New medical treatment decision laws: VCAT's role

Posted on 09 Mar 2018

From 12 March 2018, new laws on medical treatment decisions will be introduced which expands VCAT’s role.

The Medical Treatment Planning and Decisions Act 2016 seeks to put people’s preferences and values at the centre of medical treatment decision making. The new laws give people more control about the medical treatment they want to receive at a future time when they are unable to make those decisions for themselves, for example due to illness or disability An impairment or combination of impairments – physical, neurological, or acquired brain injury. To be defined as a disability, the impairment would be permanent, result in significantly reduced capacity to communicate, move around or manage day-to-day activities and require ongoing support. .

Victorians can now make an advance care directive A document that sets out a person’s binding instructions or preferences and values about medical treatment. The directive is referred to when the person does not have the capacity to make decisions about their medical treatment. containing their instructions and values about future medical treatment, appoint someone to make medical decisions on their behalf, and appoint a support person Someone who represents another person’s interests about medical treatment. They support a person to make, communicate and help bring about the person’s medical treatment decisions. to help them make decisions for themselves.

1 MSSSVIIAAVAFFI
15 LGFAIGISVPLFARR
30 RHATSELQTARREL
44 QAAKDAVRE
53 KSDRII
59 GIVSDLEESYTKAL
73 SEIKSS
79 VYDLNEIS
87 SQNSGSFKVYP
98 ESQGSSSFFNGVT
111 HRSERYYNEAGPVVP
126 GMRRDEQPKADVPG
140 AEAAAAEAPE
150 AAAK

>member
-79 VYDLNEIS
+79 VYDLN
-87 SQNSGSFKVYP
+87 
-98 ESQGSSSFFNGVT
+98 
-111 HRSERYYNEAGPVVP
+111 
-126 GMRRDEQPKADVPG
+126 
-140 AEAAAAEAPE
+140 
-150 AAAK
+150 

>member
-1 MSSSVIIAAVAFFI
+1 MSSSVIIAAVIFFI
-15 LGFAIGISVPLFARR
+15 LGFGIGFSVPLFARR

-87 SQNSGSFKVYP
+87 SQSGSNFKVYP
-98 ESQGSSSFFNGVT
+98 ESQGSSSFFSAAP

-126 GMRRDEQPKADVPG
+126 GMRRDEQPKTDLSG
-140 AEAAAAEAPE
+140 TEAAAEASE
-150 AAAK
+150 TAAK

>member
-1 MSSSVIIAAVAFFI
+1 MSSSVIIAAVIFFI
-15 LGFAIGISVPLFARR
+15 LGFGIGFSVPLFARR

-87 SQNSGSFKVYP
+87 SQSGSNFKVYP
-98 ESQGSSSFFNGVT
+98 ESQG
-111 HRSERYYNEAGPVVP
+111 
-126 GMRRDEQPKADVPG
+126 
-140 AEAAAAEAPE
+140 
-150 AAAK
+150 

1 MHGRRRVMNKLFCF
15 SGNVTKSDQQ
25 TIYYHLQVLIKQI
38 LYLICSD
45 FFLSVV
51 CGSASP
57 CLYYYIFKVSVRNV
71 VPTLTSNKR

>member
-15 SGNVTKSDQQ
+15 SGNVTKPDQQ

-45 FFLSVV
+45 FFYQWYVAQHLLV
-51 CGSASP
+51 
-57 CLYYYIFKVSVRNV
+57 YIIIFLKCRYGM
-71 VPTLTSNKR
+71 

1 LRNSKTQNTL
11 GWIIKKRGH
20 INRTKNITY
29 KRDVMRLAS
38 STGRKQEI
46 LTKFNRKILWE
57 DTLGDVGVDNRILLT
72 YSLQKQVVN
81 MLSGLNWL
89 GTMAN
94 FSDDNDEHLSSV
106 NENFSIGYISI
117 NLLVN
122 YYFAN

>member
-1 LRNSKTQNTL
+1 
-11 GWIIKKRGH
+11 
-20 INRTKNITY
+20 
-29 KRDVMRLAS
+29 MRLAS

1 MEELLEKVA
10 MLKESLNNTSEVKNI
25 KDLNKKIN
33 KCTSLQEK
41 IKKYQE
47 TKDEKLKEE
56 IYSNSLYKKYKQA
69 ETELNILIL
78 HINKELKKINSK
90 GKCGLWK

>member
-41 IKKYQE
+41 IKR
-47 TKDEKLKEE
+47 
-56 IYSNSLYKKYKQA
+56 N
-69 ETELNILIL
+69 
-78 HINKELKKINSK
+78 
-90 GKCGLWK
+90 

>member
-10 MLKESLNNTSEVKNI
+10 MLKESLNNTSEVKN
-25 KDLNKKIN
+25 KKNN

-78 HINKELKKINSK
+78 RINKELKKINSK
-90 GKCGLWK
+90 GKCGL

If there is dispute or uncertainty, people can come to VCAT for a decision or advice on behalf of the person needing treatment. There is no cost to apply.

Decisions VCAT can make

VCAT can make decisions about:

  • medical treatment decisions
  • whether a person needing treatment has decision making capacity
  • advance care directives
  • medical treatment decision makers
  • support persons
  • medical research procedures.

Who can apply?

Family members, friends, health practitioners, medical treatment decision makers, or anyone else with an interest in the person needing treatment can apply to VCAT for a decision.

Health practitioners and medical treatment decision makers can also come to VCAT for advice about medical treatment or an advance care directive.

More information